About a week ago, Cecile Jaleco generously shared her story about her only child’s fight with leukemia with this blogger. Despite having already faced the challenge of a lifetime, Cecile’s troubles were far from over: she herself was diagnosed with lung cancer.
Cecile Jaleco, a cancer warrior, draws strength from her family during the biggest battle of – and for – her life.
“I didn’t even bother to ask the stage. Why should I? I’ve been there when my daughter had cancer. The pain is familiar,” she said.
“Eventually, I found out it was Stage IV. It’s the worst stage you can get if you have cancer,” she confessed. “According to statistics, I had about four to six months to live.”
“Initially, the doctor told me not to go abroad for my training because it was necessary to start chemotherapy immediately. But later on, my doctor told me to go ahead and leave for Vietnam,” she narrated. “Was it because I was dying and they wanted me to enjoy what remained of my life?”
“I didn’t even bother to ask the stage. Why should I? I’ve been there when my daughter had cancer. The pain is familiar.”
At the time, Cecile hadn’t figured out how to pay for her chemotherapy. “Every tablet of the chemo drug I had to take costs PhP4,000 and I had to take one tablet a day!” That meant spending a whopping PhP120,000 a month. If only money grew on trees.
Initially, Cecile didn’t want to fight cancer anymore. It was too expensive, too exhausting, and almost too futile. She had started to accept the possibility of death. She was comfortable with the idea of dying. Death, to her, was a familiar friend. They’ve shaken hands before and she was ready.
But Carmella, a cancer warrior and Cecile’s only daughter, convinced her to think twice. “Mom, I had to fight leukemia for you. Can’t you fight lung cancer for me?” she asked.
And it was all Carmella had to say to make Cecile want to win the battle against lung cancer. Bring it on!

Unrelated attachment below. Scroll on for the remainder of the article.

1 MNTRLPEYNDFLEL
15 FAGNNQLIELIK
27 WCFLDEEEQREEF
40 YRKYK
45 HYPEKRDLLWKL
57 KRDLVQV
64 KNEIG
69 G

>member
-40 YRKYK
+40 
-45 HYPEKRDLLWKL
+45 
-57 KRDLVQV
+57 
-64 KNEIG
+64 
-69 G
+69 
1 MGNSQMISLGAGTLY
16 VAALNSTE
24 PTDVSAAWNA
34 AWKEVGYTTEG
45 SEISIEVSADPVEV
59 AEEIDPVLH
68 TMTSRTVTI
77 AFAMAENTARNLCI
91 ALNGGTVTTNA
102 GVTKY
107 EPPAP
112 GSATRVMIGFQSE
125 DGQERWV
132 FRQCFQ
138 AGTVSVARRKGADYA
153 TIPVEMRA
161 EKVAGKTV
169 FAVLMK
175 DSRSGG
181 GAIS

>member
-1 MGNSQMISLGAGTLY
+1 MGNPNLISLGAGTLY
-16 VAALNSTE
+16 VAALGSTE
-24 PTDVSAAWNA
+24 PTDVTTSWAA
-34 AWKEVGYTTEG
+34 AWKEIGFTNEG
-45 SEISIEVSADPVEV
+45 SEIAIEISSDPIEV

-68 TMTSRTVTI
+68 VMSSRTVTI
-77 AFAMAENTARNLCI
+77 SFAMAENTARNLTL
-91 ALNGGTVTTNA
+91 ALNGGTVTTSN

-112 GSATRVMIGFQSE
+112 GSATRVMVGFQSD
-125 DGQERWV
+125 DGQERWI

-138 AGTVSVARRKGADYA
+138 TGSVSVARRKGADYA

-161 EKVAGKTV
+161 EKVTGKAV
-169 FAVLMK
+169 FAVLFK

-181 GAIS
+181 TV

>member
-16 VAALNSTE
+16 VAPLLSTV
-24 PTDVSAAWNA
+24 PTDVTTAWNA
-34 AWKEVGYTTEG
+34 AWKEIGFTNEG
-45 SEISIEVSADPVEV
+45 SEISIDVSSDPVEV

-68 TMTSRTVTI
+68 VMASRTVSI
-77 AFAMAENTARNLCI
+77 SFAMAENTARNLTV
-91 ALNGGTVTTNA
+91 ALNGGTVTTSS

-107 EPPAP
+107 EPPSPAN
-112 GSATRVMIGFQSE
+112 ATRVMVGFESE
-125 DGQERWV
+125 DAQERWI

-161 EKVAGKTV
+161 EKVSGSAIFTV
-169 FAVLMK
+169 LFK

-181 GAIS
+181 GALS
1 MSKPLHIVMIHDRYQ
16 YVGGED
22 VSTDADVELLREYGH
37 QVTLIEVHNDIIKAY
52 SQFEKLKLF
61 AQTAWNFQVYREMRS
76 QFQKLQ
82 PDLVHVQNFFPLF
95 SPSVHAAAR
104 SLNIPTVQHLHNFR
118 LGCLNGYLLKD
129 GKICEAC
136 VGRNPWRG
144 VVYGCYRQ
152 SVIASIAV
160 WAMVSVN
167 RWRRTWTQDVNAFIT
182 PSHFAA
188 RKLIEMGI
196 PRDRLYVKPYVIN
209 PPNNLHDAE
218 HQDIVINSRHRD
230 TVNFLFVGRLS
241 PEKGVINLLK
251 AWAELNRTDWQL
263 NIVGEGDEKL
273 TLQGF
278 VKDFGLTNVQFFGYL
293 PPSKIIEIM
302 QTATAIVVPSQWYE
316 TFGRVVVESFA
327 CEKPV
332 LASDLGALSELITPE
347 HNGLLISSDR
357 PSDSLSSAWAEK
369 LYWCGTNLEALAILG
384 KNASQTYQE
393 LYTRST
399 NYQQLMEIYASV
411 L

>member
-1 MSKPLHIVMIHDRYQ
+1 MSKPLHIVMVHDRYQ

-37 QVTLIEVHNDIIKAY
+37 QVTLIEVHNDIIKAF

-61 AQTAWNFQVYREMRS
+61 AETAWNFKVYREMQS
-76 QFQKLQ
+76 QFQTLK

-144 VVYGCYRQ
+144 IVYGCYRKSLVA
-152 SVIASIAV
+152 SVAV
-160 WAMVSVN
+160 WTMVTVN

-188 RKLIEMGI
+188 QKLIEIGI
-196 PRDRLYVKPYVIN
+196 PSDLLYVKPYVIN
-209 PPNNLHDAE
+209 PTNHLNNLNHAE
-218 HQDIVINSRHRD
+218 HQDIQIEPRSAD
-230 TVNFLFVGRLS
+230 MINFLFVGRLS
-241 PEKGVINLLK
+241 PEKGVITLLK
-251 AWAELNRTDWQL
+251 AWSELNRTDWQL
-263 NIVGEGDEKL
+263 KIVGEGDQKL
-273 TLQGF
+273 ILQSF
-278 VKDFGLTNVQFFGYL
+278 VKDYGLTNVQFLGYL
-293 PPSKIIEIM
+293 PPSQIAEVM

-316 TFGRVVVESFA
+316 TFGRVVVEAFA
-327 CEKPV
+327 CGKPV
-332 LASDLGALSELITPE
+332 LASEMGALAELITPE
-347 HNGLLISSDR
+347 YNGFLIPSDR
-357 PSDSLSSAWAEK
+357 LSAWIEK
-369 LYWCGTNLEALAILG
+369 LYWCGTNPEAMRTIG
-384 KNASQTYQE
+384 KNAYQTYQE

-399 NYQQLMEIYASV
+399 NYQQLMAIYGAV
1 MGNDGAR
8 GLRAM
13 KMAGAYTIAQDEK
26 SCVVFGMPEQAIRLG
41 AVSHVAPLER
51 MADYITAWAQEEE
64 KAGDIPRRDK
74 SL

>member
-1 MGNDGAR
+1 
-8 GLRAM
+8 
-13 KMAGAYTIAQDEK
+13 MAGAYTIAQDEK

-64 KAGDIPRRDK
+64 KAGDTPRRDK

Blogged: Cecile’s Miracle
Cecile’s miracle came initially in the form of a simple approval. After she applied for a clinical study, her application was approved and she became one of the study subjects.
That meant she didn’t have to pay for a single pill. All her chemotherapy drugs and lab tests would be shouldered by the research team.
Cecile is still undergoing treatment. But her most recent lung CT scan revealed no tumor. That big tumor the size of a fist that appeared out of nowhere in her lung was completely gone.
It was like waking out of a nightmare. All her other organs were cancer-free, too. She knew that if she hadn’t been approved as a study participant, she might not have been able to afford treatment. And that was her “unique miracle”.
“I am blessed to have a strong daughter who fought leukemia with all she’s got. I am grateful for my husband. He looked after my daughter before – and now, he looks after me,” Cecile said.
The Jaleco Family. To them, cancer is “no match”.
Cecile’s battle isn’t over. She has to deal with the side effects of her chemotherapy and the many other “dramas” of her day-to-day life. One thing is for sure: her life reads like a telenovela!
Bloggers, Are You Fighting Cancer?
Just like any other drama series you get to watch on TV, Cecile’s and Carmella’s stories will touch you. They will change you. And if I did a remotely good job as a blogger, their stories will make you want to do a breast self-exam. They will make you wonder if you can actually quit smoking. They will make you ask, “How far can I go to make sure I protect myself and my family from cancer?”
Go ahead, start asking. Start now. Don’t wait for cancer to knock on your door first.
Share this article with every other person in your life whom you think needs to eat healthier, sleep better, or live a better life. Yes, the ten seconds you spend sharing this story just might save ten years of your loved one’s life. Yes, it’s worth it. You see, whether or not you have cancer, it’s a battle you have to fight. Cancer, after all, is everybody’s battle.